msg.msg_control         = control;
            msg.msg_controllen      = ctrllen;
            msg.msg_flags           = 0;

            ret = sendmsg(client, &msg, 0);

Note that we pass MSG_MORE if we want to send more data. AF_RXRPC will collect the data into appropriately sized packets so that there is no wastage of sequence number space (there is a limit to the number of DATA packets that can be sent in each direction).

Reception Phase

We can listen for a response from the server:

            iov[0].iov_base = buffer;
            iov[0].iov_len = sizeof(buffer);

            msg.msg_name            = &rx_addr;
            msg.msg_namelen         = sizeof(rx_addr);
            msg.msg_iov             = iov;
            msg.msg_iovlen          = 1;
            msg.msg_control         = control;
            msg.msg_controllen      = sizeof(control);
            msg.msg_flags           = 0;

            ret = recvmsg(client, &msg, 0);

This will return 0 or the number of bytes read into the buffer if it successfully queried a call - even if that call failed - and -ENODATA if no calls were outstanding on a client socket. If a call did fail, the control message buffer will hold ancillary data indicating the reason. The ancillary data will also hold the call identifier. It should be noted that if several calls are in progress simultaneously upon a socket, consecutive calls to recvmsg() may return information from different calls. It is possible, however, to specify MSG_PEEK to find out what the next call will be without altering the call state.

If there is more data to be read because the call has not yet reached the end of its reception phase, then MSG_MORE will be returned.

If any terminal indication is given, then the recvmsg will have indicated MSG_EOR to indicate that the call identifier is now released and can be reused.

The contents of the control buffer then need to be parsed:

            struct cmsghdr *cmsg;
            unsigned long call_identifier;
            int abort_code, error;
            enum {
            } call_state = call_ongoing;

            for (cmsg = CMSG_FIRSTHDR(msg); cmsg; cmsg = CMSG_NXTHDR(msg, cmsg)) {
                    void *p = CMSG_DATA(cmsg);
                    int n = cmsg->cmsg_len - CMSG_ALIGN(sizeof(*cmsg));

                    if (cmsg->cmsg_level == SOL_RXRPC) {
                            switch (cmsg->cmsg_type) {
                            case RXRPC_USER_CALL_ID:
                                    memcpy(&call_identifier, p, sizeof(user_id));
                            case RXRPC_ABORT:
                                    memcpy(&abort_code, p, sizeof(abort_code));
                                    call_state = call_remotely_aborted;
                            case RXRPC_ACK:
                                    call_state = service_call_finally_acked;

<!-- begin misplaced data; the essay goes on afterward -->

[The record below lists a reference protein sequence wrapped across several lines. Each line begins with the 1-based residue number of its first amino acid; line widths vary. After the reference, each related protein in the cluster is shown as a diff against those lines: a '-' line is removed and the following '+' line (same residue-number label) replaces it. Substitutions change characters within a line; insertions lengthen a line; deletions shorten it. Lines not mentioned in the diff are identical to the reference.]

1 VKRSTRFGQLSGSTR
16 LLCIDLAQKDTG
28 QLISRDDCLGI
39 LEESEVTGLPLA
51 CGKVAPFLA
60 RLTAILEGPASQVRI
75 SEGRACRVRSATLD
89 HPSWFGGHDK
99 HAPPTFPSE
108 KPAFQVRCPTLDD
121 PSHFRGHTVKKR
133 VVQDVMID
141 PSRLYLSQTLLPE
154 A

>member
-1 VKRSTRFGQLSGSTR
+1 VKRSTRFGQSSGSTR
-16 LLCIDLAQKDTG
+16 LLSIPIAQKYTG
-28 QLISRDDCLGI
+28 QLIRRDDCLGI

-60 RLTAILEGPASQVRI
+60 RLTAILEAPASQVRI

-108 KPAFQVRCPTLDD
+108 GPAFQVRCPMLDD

case RXRPC_NET_ERROR:
                                    memcpy(&error, p, sizeof(error));
                                    errno = error;
                                    call_state = call_network_error;
                            case RXRPC_BUSY:
                                    call_state = call_busy;
                            case RXRPC_LOCAL_ERROR:
                                    memcpy(&error, p, sizeof(error));
                                    errno = error;
                                    call_state = call_error;

The above snippet parses the control buffer, extracting the call identifier along with the code of any abort received and any local or network error incurred. It also extracts the indication that the call was terminated because the server kept returning a busy packet and the indication that a service call received the final ACK from the remote client.

Aborting a Call

An active call may be aborted as long as recvmsg() hasn't yet indicated that the call has been terminated by flagging MSG_EOR. This is done by specifying the call identifier and the abort code in the control message:

            ctrllen = 0;
            RXRPC_ADD_CALLID(control, ctrllen, 0x12345);
            RXRPC_ADD_ABORT(control, ctrllen, 0x6789);

            msg.msg_name            = NULL;
            msg.msg_namelen         = 0;
            msg.msg_iov             = NULL;
            msg.msg_iovlen          = 0;
            msg.msg_control         = control;
            msg.msg_controllen      = ctrllen;
            msg.msg_flags           = 0;

            ret = sendmsg(client, &msg, 0);

Note that this still has to be followed with a call to recvmsg() to find out how the call actually ended (it's possible the call was aborted first from the other side, for example).